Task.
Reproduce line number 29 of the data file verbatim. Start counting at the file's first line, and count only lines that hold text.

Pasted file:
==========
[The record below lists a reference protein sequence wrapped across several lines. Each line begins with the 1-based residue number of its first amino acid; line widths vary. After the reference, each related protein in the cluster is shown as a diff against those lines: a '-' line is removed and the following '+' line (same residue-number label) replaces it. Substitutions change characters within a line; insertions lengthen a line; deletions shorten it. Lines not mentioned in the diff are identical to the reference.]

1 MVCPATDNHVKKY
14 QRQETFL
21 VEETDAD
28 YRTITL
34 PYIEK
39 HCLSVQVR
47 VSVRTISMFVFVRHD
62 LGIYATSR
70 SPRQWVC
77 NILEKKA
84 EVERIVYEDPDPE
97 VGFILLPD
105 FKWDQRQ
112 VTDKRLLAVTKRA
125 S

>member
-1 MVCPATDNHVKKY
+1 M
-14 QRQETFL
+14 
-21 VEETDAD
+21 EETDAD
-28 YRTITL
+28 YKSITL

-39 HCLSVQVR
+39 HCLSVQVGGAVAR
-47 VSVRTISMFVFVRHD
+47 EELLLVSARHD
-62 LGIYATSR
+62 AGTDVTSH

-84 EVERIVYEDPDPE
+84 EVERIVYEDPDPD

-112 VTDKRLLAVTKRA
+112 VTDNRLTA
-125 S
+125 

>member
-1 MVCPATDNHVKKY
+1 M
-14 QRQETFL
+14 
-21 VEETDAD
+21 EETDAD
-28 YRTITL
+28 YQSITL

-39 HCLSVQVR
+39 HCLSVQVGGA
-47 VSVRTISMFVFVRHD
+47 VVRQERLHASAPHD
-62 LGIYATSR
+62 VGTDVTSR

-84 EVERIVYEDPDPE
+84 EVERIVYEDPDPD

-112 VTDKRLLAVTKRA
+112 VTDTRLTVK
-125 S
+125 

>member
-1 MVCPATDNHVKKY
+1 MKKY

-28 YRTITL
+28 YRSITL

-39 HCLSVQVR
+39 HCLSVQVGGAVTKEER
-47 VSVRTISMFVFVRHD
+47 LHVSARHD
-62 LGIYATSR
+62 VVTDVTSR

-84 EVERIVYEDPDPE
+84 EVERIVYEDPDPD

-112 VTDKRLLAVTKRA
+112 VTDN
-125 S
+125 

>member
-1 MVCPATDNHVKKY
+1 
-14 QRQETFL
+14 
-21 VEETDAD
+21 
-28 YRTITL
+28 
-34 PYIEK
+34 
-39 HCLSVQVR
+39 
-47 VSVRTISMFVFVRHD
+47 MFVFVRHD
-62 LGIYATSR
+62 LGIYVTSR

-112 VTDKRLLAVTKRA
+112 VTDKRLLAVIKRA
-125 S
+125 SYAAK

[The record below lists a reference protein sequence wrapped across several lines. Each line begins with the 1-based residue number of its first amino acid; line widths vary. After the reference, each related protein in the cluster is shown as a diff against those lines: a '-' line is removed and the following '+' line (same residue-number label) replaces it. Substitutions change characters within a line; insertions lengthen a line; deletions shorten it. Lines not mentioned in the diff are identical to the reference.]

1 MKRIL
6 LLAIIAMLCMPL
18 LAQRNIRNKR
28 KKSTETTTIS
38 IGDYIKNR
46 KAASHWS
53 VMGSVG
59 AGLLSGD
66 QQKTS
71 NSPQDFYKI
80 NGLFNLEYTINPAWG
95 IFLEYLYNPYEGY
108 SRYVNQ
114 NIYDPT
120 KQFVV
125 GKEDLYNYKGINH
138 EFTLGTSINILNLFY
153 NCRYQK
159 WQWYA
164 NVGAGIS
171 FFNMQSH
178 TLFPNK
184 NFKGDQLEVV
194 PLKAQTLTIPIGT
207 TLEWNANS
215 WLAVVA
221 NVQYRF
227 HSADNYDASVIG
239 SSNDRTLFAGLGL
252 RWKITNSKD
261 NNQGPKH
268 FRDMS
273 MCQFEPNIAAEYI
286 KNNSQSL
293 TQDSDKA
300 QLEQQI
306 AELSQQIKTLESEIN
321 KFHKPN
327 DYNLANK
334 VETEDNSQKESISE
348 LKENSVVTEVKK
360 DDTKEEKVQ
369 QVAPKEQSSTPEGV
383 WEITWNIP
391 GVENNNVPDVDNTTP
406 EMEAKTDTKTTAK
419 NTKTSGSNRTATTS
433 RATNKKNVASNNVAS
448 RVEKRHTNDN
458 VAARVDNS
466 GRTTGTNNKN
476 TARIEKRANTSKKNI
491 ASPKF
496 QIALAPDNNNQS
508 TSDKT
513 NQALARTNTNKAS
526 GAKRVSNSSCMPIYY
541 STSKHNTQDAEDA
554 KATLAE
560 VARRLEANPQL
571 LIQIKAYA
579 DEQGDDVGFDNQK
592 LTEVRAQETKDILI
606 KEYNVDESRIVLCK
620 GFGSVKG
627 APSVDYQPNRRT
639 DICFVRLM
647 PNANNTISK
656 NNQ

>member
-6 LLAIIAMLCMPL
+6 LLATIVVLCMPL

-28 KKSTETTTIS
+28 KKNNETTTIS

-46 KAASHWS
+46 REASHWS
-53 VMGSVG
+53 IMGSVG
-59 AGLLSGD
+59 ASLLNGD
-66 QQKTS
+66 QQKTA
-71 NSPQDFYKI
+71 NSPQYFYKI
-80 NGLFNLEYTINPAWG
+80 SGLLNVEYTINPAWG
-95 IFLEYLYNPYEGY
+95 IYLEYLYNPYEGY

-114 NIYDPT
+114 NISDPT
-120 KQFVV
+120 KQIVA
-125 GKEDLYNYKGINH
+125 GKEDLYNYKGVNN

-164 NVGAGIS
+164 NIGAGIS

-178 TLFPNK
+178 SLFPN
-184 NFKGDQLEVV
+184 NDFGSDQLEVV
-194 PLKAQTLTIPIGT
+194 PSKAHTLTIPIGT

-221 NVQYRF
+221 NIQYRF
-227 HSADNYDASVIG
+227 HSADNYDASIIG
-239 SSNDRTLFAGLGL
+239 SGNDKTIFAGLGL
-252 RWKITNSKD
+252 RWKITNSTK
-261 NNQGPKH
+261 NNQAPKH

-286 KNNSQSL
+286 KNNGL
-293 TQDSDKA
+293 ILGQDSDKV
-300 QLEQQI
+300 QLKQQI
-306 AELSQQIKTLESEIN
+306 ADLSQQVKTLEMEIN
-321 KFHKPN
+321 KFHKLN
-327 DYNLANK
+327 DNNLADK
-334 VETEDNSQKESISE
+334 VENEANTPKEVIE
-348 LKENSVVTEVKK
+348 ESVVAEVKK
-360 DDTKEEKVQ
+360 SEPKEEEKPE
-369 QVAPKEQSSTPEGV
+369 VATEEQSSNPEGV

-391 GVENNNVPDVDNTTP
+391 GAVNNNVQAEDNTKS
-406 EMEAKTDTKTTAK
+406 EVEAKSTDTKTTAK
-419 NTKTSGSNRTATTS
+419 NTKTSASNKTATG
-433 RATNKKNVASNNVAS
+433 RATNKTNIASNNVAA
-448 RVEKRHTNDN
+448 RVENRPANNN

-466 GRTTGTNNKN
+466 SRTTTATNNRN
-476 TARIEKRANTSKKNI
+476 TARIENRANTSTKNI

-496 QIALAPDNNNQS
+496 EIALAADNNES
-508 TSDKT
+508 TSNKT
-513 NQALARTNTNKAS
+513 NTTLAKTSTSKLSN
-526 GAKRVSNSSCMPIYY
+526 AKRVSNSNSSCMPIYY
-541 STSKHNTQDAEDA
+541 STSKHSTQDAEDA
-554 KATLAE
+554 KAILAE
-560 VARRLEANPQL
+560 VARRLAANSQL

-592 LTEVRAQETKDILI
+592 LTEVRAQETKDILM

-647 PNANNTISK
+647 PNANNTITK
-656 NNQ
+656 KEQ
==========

+47 EELLLVSARHD